Olympic Gymnastics Hopeful Simone Biles Has a ‘Big Thing to Live Up To’

Simone Biles
Simone Biles USOC/NBC Olympics

Remember her name! USA Gymnastics will name the competitors for the women’s gymnastics team on Sunday, July 10, and one woman is considered a lock: Simone Biles.

Biles is only 19 years old, but she already has 14 world championship medals (including 10 golds!) and four national titles in the all-around competition.

“It’s a big thing to live up to!” Biles tells Us Weekly.

While Biles’ 4-foot-9 body has been compared to Michael Phelps’ in terms of being the perfect match for her sport, she was late to enter gymnastics. She started gymnastics at age 6 — comparatively old when you consider Aly Raisman entered the sport at age 2.

“Gymnastics was not a sport that came to mind that I would have put Simone in in the first place. That just came by as an accident and it was a great accident,” her adoptive mother, Nellie Biles, explains to Us Weekly. “It was for a day care field trip that she went to the gym and she came back with a note, and to me the note was special, but probably was a note that everyone received. The note was a generic note saying that she attended the gym and that she enjoyed gymnastics. It was a choice between gymnastics and cheerleading, and I spoke to her about it and she chose gymnastics and that was it.”

Simone, who was raised by her maternal grandfather, Ron Biles, and his wife, Nellie (her biological mother was unable to care for her), was a “hyperactive kid,” according to Nellie, who adds, “Not to say that has changed much!”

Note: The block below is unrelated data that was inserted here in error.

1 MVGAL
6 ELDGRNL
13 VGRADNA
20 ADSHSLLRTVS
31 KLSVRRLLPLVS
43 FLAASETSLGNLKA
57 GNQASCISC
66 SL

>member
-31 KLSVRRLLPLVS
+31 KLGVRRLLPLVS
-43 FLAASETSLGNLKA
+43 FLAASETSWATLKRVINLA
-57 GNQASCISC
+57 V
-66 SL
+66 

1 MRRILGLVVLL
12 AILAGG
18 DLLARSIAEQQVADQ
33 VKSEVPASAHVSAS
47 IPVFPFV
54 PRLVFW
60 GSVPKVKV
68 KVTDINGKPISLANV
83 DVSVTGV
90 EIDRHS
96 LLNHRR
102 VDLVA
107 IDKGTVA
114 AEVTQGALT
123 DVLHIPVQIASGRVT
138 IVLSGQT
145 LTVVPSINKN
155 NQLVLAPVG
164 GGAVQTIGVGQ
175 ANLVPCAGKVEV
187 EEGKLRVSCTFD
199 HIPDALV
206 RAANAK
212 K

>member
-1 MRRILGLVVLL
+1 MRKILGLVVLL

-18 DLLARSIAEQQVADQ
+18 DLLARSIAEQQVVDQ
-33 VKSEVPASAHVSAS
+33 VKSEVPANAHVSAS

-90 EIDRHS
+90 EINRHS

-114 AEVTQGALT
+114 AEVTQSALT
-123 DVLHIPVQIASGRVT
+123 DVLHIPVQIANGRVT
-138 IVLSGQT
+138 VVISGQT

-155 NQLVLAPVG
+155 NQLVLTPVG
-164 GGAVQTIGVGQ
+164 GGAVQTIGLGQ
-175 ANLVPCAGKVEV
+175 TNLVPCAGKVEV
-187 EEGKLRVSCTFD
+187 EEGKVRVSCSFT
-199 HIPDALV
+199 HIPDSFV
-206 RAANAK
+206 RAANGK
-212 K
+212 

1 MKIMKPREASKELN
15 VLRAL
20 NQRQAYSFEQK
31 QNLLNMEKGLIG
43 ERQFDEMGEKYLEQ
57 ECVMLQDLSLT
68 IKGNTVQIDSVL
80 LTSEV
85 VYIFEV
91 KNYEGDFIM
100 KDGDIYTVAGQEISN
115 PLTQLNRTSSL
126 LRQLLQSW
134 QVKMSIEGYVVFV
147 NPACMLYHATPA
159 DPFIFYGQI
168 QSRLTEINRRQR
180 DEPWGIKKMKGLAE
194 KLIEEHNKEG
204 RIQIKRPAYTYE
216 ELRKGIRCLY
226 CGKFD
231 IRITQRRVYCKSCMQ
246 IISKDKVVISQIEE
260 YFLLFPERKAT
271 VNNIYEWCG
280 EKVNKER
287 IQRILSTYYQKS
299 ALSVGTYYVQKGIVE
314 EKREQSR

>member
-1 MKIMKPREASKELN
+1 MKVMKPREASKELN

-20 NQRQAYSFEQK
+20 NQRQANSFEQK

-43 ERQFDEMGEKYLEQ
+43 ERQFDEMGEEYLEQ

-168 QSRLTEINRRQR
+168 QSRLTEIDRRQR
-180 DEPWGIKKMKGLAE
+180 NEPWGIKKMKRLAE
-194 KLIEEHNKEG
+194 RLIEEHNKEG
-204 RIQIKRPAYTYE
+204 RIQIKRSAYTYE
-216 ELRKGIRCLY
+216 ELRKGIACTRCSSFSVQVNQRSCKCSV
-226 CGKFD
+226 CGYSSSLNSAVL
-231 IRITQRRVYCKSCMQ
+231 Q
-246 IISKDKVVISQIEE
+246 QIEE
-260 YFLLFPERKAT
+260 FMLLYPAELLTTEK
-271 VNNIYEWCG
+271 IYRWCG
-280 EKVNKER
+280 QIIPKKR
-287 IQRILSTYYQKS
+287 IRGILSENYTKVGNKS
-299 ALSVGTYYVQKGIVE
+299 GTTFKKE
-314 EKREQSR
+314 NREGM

That hyperactivity is clearly working for the young athlete — as is her happy, bubbly personality.

Earlier this year, McKayla Maroney, who was part of 2012’s Fierce Five, expressed envy for Biles’ smiles during competition — which are rare in the sport, as most gymnasts keep a straight face.

“I know Simone’s coach Aimee [Boorman] lets her smile, which I’m just superjealous of,” she told the podcast "GymCastic."

It’s such a simple thing, but Biles doesn’t take it for granted.

“Different things work for different people. You can’t all program us to be the same. So I think it helped me a lot that Coach Aimee does allow me to smile and stuff like that because she knows that’s me, that’s my personality, and if I didn’t do it, I don’t know if I’d [have] come this far.”

Watch the Women’s Olympic Trials on NBC July 8 at 9 p.m. ET, and July 10 at 8 p.m. ET.

The Rio Olympics begin August 5 and will be streamed live on NBCOlympics.com and the NBC Sports app. The Rio Paralympics begin on September 7 and will be streamed live on TeamUSA.org.

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